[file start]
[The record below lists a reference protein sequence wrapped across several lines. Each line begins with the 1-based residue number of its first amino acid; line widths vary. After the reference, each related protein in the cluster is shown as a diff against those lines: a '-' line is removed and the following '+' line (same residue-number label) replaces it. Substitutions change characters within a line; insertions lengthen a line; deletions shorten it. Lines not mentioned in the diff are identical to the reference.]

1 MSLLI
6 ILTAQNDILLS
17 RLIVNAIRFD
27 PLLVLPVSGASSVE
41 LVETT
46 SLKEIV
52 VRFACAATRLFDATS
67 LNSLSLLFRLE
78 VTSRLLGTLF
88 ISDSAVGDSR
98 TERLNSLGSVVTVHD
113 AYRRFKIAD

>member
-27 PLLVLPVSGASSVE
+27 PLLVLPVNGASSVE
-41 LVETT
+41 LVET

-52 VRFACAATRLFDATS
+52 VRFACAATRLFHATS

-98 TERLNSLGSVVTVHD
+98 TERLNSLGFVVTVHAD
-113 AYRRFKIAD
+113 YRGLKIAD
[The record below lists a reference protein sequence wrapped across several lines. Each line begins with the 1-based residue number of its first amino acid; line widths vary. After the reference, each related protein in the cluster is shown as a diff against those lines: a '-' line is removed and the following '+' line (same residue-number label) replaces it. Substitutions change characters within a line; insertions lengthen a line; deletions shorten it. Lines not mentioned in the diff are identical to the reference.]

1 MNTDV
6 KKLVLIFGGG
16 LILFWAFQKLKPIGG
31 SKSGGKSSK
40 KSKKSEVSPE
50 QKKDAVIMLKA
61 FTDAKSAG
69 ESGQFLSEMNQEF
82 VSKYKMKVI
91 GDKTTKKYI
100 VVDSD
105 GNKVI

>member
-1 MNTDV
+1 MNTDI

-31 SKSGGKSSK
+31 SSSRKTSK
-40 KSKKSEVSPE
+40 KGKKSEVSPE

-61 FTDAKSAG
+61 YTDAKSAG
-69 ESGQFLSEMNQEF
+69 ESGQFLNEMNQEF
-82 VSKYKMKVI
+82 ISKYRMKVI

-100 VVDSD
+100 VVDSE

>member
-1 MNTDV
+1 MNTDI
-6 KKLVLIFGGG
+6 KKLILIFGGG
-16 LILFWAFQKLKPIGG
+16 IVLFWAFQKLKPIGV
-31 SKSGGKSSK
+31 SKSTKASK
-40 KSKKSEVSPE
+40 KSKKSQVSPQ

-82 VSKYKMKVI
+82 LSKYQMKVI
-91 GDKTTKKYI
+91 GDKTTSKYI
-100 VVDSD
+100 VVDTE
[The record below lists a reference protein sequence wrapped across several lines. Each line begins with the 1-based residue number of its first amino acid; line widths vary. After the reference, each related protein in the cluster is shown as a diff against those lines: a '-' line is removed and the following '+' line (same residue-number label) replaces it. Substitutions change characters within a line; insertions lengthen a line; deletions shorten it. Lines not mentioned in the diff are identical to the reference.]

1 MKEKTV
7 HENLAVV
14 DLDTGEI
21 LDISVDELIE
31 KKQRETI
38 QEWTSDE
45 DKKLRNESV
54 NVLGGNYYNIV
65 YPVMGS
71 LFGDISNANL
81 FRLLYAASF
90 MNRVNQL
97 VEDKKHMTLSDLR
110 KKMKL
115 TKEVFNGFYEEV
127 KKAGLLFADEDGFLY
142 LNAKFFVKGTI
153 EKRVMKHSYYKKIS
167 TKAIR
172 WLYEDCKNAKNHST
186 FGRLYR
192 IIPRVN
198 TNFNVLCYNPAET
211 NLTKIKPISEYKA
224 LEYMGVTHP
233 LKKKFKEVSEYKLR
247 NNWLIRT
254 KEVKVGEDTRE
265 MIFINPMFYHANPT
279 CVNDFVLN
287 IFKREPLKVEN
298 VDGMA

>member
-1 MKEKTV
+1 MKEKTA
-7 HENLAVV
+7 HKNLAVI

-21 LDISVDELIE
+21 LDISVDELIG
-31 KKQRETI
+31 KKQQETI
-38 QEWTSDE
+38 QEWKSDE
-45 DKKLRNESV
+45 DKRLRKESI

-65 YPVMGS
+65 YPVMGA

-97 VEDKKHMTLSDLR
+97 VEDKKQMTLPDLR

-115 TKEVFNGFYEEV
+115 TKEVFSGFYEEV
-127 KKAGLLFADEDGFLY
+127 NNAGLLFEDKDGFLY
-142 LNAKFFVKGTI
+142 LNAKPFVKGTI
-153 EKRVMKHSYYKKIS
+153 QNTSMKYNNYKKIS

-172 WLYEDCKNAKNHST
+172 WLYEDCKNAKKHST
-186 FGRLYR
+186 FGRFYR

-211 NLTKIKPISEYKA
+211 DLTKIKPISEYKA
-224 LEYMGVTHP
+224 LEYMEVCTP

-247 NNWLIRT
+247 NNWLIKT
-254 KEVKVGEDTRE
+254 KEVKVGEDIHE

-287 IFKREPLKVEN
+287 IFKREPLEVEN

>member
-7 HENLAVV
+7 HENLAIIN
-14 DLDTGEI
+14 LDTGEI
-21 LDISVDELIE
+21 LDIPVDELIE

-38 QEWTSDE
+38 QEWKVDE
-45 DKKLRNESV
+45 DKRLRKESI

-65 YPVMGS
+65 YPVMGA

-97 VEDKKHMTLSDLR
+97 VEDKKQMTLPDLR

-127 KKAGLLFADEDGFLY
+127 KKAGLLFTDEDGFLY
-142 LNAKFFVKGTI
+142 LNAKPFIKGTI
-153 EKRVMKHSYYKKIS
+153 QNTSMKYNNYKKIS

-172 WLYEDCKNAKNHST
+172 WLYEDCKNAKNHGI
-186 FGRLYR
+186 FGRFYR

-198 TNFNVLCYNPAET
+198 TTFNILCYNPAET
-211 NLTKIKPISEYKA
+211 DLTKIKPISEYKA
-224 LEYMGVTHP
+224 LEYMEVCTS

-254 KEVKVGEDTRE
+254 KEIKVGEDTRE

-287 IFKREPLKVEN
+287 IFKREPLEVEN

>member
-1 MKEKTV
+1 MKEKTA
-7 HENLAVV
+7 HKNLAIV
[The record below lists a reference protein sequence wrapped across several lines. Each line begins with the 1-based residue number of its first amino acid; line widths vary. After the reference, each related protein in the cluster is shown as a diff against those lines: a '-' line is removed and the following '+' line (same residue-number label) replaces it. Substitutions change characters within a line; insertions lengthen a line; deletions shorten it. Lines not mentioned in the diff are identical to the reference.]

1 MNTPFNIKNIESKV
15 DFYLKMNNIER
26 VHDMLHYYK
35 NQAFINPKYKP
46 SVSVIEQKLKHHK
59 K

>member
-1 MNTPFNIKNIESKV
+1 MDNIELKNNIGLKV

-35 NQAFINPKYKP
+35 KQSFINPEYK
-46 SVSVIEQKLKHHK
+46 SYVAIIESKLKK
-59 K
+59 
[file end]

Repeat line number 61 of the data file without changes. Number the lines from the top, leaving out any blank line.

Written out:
+31 SKSTKASK